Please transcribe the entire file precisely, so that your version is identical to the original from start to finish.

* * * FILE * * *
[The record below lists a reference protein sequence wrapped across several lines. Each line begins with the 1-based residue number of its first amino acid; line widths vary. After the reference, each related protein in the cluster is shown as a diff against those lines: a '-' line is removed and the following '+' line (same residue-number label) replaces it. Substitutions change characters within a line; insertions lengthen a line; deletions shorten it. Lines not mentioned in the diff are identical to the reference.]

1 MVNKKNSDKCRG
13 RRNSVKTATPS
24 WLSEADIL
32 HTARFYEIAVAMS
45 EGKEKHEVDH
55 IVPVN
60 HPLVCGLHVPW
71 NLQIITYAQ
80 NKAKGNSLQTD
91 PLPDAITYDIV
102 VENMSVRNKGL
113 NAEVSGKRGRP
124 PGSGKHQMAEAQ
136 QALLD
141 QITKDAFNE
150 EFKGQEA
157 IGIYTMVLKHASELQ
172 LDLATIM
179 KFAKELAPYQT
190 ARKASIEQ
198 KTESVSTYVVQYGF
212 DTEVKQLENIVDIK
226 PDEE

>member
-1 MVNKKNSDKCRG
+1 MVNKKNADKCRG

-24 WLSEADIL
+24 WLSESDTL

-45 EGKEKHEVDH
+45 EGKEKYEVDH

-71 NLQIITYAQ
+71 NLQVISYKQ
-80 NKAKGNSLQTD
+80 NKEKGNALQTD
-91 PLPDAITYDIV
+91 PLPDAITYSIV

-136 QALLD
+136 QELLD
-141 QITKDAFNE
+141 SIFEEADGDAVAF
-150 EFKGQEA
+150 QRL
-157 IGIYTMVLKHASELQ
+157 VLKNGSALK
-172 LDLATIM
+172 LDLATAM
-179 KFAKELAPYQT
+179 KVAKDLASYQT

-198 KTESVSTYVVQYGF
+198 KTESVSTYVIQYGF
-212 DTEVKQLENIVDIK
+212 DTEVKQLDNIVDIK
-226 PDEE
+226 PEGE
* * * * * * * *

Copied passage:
[The record below lists a reference protein sequence wrapped across several lines. Each line begins with the 1-based residue number of its first amino acid; line widths vary. After the reference, each related protein in the cluster is shown as a diff against those lines: a '-' line is removed and the following '+' line (same residue-number label) replaces it. Substitutions change characters within a line; insertions lengthen a line; deletions shorten it. Lines not mentioned in the diff are identical to the reference.]

1 MVNKKNSDKCRG
13 RRNSVKTATPS
24 WLSEADIL
32 HTARFYEIAVAMS
45 EGKEKHEVDH
55 IVPVN
60 HPLVCGLHVPW
71 NLQIITYAQ
80 NKAKGNSLQTD
91 PLPDAITYDIV
102 VENMSVRNKGL
113 NAEVSGKRGRP
124 PGSGKHQMAEAQ
136 QALLD
141 QITKDAFNE
150 EFKGQEA
157 IGIYTMVLKHASELQ
172 LDLATIM
179 KFAKELAPYQT
190 ARKASIEQ
198 KTESVSTYVVQYGF
212 DTEVKQLENIVDIK
226 PDEE

>member
-1 MVNKKNSDKCRG
+1 MVNKKNADKCRG

-24 WLSEADIL
+24 WLSESDTL

-45 EGKEKHEVDH
+45 EGKEKYEVDH

-71 NLQIITYAQ
+71 NLQVISYKQ
-80 NKAKGNSLQTD
+80 NKEKGNALQTD
-91 PLPDAITYDIV
+91 PLPDAITYSIV

-136 QALLD
+136 QELLD
-141 QITKDAFNE
+141 SIFEEADGDAVAF
-150 EFKGQEA
+150 QRL
-157 IGIYTMVLKHASELQ
+157 VLKNGSALK
-172 LDLATIM
+172 LDLATAM
-179 KFAKELAPYQT
+179 KVAKDLASYQT

-198 KTESVSTYVVQYGF
+198 KTESVSTYVIQYGF
-212 DTEVKQLENIVDIK
+212 DTEVKQLDNIVDIK
-226 PDEE
+226 PEGE